Driven: 2010 Lexus IS Convertible
By John Beltz Snyder
May 18, 2009
—Newport Beach, California
We love convertibles, as our readers probably already know. So when Lexus asked us to take the new IS C for a spin, we happily obliged. The motto for the drop-top version of the IS is “Live a little, a lot.” With this in mind, and with sunscreen at hand, we headed to the Southern California coast for some top-down driving.
Approaching the IS350C, we took in its profile—attractive and clean, almost wedge-like, slender in the front, thickening to a chunky rear end, the cockpit protruding sleek and smooth in line with the rest of the body. There is considerably more metal rising over the rear wheels than the front, the result of a trunk space large enough to accommodate the folding top, which, while up, is perfectly aligned on top of the car. The paint job pops out bright and cool, and the optional F Sport wheels and brakes improve the athletic look.
The long doors swing open widely, offering easy access to IS C’s inviting interior. The leather seats are soft, but form-fitting and supportive, and, in the two-tone models, dramatically complement the paint job of the vehicle with matching hues. The plastics and wood look and feel to be of decent quality. The layout of the instruments and buttons is simple and streamlined, befitting our impressions of the IS C so far. Headroom is limited, so we’re eager start the car and drop the top.
The engine starts with a push of a button, and the sound is uninspiring, if unsurprising. Lexus has obviously taken care to minimize engine noise. Another button to the left of the steering wheel engages the top, which folds into three pieces before dropping into the trunk. It takes about 20 seconds to fully lower, and can only be done while the vehicle is at a complete standstill. With the top down, however, the trunk still has considerable space, about enough for a golf bag or several grocery sacks. With the top down, we’re ready to cruise the Newport Coast Highway.
To improve visibility, we reached behind us and lifted the lever between the rear seats, causing the rear headrests to spring downward. That, and the fact that we could barely slide a hand between the front and rear seats, made us glad we weren’t rear passengers of the IS C.
The take-off of the IS350C reveals its controlled power. It accelerates quickly, and always smoothly. As hard as we tried, we couldn’t get the car to lurch forward. It simply downshifted, then glided back through the gears up to the desired speed. We always felt that the car had power to spare, and that, in the spirit of comfort, only unleashed it evenly and gracefully.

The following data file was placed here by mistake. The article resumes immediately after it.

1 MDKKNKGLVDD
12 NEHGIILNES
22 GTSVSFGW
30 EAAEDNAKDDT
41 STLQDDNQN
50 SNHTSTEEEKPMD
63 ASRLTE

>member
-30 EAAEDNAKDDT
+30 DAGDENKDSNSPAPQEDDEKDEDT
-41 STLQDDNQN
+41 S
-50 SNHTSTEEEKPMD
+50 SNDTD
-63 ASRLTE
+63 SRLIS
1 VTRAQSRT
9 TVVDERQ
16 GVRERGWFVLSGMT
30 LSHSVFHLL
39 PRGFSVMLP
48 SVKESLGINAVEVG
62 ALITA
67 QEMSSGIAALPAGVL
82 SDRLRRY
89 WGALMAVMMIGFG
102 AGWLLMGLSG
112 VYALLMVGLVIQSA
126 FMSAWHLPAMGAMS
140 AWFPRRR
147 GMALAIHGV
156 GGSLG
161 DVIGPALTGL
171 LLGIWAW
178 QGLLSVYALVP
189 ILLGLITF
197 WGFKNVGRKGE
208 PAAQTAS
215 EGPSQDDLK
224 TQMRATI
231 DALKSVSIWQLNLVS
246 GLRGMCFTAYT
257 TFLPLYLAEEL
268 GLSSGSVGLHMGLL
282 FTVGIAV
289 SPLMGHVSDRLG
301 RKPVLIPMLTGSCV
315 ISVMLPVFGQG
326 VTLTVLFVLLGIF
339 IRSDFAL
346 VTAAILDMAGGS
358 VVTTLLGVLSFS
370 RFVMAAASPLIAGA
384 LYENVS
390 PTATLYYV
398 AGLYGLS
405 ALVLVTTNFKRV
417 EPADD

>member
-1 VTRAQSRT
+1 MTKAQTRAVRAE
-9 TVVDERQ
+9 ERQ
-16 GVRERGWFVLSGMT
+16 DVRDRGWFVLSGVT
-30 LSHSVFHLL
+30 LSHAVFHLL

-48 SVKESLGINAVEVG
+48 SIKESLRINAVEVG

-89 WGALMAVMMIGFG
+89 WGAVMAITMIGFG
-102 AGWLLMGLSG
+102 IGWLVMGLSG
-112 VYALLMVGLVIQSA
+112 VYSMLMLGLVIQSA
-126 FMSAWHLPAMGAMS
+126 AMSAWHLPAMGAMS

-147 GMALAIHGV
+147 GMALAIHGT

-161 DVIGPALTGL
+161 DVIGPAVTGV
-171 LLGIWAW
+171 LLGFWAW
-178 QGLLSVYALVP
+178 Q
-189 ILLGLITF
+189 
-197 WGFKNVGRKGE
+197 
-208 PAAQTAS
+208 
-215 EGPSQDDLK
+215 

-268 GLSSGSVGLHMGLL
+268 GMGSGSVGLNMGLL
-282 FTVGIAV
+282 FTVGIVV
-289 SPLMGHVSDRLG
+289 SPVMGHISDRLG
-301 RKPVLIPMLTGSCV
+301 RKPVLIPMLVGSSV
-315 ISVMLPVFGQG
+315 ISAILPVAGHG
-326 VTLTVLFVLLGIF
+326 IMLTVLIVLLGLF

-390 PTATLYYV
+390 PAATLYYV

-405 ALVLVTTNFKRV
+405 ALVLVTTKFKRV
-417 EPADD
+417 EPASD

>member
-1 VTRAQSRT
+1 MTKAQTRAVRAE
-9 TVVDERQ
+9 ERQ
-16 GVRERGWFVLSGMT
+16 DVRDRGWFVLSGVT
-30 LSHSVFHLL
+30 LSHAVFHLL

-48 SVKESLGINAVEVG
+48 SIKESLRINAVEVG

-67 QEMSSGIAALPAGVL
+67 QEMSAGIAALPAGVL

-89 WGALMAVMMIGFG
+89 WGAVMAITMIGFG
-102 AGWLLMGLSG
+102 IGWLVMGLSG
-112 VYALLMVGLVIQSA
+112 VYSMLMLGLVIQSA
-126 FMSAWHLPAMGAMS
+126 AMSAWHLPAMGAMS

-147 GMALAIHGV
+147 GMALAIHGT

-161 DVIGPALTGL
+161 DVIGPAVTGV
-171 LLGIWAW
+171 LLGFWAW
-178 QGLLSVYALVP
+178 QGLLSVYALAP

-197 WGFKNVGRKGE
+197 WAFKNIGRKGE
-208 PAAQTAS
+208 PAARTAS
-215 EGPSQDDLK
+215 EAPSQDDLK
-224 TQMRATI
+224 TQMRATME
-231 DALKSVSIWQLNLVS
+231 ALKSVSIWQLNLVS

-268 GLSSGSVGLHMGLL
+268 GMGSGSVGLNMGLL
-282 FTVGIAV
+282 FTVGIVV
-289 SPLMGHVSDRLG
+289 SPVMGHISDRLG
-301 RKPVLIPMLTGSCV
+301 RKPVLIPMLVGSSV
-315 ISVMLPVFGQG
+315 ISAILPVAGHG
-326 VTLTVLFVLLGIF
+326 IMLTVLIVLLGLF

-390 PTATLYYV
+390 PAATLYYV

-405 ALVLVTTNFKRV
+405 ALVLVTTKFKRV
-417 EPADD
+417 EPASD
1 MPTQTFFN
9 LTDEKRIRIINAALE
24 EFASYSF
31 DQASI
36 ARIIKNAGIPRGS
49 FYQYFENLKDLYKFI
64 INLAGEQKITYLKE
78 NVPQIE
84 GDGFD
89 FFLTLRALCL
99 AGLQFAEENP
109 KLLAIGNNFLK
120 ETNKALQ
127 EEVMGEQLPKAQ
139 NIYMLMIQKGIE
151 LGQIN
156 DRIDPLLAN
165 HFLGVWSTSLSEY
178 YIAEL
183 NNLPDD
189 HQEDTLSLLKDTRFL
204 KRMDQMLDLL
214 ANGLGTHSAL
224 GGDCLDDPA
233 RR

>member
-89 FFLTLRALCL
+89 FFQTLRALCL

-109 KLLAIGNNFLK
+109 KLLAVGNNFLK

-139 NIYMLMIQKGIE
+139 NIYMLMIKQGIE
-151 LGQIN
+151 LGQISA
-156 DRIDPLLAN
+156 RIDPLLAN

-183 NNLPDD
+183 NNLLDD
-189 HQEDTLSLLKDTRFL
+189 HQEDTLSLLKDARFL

Driving the IS C is a bit isolated. The steering is numb, but responsive, and everything about this car is smooth. Wind noise is low, even above the 50 mile per hour mark. The engine is still quiet, and it’s difficult to hear or feel the car go through the gears. The climate control and audio levels adjust according to speed with the top down, so if it weren’t for the bright California sun already starting to turn the tops of our ears red, we would hardly experience the elements of open-air driving.
For the IS C, Lexus has significantly reinforced the frame, improving rocker panels and adding braces to the sub-frame. Heading into curves, the car never felt loose. To our surprise and satisfaction, the suspension provided some feel of the road, but never got jumpy. Taking curves faster and tighter, the tires just seemed to grip more, and the IS C remained firmly planted. Despite being a convertible, it felt wholly rigid, and it maintained a sense of steadiness regardless of how hard as we tossed it.
Interestingly, despite performing sensationally better than the 250, the IS350C, which begins at $43,940 MSRP, will comprise a much smaller market share than the 2.5-liter version, which starts at $38,490 with a six-speed manual, and $39,660 for the automatic.
To be frank, the IS250C is a dog compared to the 350. It suffers a huge loss of acceleration (0-60 in 8.4 seconds, versus the 350’s 5.8 seconds), and seemed to struggle up the hills around Laguna Beach. Unlike the 3.5-liter version, the 250 does have the option of a manual gearbox, but with a relatively small 2.5-liter, 204 horsepower engine, the larger engine is worth the higher price point.
With the IS C, Lexus takes aim at the BMW 3-Series, Volvo C70, and Infiniti G37 convertibles. While the IS C may be priced competitively for a luxury hard-top convertible, we would be hard-pressed to say that this car could ever outperform its rivals.
Although we expect this car to appeal especially to Lexus loyalists, and to buyers looking for an entry into the luxury droptop segment, it doesn’t offer the type of driving experience true enthusiasts seek. And while we wouldn’t choose to drive this car over some of the more established competitors in this segment, it would be a lie to say the IS350C isn’t an enjoyable car in which to spend a sunny day on scenic highways.
Click through the gallery above to see the 2010 Lexus IS Convertible.